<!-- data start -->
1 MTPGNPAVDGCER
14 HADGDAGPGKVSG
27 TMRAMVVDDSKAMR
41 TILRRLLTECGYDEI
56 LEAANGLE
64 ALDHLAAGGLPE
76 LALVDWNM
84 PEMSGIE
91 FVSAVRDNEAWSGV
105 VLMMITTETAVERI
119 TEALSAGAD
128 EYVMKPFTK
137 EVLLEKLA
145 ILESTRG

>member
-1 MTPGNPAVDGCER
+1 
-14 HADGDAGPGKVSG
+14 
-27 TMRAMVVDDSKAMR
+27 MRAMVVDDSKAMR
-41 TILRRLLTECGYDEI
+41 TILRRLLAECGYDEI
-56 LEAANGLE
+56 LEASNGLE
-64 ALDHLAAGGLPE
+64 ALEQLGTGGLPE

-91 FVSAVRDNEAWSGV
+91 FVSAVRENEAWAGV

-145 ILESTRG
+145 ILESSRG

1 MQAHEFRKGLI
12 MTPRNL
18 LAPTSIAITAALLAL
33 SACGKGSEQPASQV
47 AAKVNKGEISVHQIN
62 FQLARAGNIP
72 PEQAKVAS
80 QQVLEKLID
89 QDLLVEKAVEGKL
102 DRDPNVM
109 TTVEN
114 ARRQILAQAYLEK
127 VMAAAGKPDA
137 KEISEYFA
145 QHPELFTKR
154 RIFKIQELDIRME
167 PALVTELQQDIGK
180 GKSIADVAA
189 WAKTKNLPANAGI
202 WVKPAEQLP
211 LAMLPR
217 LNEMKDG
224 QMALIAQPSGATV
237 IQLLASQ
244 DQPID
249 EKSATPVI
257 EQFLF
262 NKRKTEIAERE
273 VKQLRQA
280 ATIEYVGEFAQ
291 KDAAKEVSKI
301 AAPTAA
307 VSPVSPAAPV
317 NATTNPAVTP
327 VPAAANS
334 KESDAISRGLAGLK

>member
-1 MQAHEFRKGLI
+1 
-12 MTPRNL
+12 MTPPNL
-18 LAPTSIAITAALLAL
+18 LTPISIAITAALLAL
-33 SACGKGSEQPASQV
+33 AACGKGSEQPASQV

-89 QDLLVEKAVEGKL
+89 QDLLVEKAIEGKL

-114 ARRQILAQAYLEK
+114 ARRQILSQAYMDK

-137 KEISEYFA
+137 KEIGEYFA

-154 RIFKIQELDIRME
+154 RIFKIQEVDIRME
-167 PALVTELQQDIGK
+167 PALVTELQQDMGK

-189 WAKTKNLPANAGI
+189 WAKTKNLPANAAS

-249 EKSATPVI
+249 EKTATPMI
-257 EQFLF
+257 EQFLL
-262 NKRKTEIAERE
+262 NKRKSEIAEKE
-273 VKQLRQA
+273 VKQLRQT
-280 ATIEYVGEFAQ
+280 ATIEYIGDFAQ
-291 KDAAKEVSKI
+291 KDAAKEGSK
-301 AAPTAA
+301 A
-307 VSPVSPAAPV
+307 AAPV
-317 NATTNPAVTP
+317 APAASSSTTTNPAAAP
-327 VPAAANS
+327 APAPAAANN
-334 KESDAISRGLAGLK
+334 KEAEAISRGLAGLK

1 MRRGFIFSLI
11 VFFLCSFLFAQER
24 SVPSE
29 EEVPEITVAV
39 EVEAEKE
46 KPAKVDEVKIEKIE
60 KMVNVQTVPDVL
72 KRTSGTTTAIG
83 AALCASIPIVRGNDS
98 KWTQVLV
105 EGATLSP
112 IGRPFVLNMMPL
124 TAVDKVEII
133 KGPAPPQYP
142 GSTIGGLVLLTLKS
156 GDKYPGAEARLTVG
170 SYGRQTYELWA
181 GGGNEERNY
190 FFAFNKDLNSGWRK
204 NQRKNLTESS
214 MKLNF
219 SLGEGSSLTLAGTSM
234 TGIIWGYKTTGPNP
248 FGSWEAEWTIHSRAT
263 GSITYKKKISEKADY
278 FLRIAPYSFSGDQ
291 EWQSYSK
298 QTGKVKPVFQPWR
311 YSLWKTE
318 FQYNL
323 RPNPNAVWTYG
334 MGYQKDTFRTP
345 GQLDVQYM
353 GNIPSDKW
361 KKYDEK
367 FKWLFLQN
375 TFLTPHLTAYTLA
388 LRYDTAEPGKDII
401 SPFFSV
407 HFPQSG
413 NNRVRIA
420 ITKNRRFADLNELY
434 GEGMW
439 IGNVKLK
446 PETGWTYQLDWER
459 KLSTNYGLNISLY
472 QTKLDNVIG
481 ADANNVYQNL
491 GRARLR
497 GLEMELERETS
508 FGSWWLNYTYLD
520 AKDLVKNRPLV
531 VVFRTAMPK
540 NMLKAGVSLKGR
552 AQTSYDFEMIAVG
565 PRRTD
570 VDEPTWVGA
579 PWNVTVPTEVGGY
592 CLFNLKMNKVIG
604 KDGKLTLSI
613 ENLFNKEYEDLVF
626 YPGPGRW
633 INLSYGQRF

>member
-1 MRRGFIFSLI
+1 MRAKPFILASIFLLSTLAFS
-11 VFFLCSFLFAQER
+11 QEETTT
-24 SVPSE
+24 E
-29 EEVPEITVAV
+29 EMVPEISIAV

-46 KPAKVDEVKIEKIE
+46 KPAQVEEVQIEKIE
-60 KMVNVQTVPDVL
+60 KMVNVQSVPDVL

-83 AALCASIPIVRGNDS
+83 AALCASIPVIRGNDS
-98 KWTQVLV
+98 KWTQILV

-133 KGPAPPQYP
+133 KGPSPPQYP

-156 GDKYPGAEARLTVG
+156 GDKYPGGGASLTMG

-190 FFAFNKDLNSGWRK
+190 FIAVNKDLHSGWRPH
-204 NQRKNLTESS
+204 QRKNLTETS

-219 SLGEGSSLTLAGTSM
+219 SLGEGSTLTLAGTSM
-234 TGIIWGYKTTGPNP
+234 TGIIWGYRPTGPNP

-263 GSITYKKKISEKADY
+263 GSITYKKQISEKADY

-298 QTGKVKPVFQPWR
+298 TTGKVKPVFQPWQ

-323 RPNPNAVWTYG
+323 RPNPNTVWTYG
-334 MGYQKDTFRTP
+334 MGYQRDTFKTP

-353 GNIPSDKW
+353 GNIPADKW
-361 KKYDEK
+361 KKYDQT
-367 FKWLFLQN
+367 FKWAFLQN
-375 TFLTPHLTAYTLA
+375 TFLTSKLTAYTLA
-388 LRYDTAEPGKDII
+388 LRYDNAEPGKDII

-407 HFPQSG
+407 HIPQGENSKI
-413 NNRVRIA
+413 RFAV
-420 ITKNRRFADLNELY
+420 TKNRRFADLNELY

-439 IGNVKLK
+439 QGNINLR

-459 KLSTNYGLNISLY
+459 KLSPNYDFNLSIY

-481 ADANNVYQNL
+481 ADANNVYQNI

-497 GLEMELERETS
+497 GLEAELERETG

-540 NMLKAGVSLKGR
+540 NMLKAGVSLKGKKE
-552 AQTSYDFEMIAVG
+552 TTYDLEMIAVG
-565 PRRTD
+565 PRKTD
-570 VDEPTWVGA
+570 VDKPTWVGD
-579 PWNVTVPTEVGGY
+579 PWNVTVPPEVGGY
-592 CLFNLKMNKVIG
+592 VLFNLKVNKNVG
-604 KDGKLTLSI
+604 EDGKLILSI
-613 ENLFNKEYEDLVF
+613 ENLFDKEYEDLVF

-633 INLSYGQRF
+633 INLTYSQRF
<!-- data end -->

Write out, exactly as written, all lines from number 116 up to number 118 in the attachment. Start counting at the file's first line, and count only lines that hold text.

46 KPAKVDEVKIEKIE
60 KMVNVQTVPDVL
72 KRTSGTTTAIG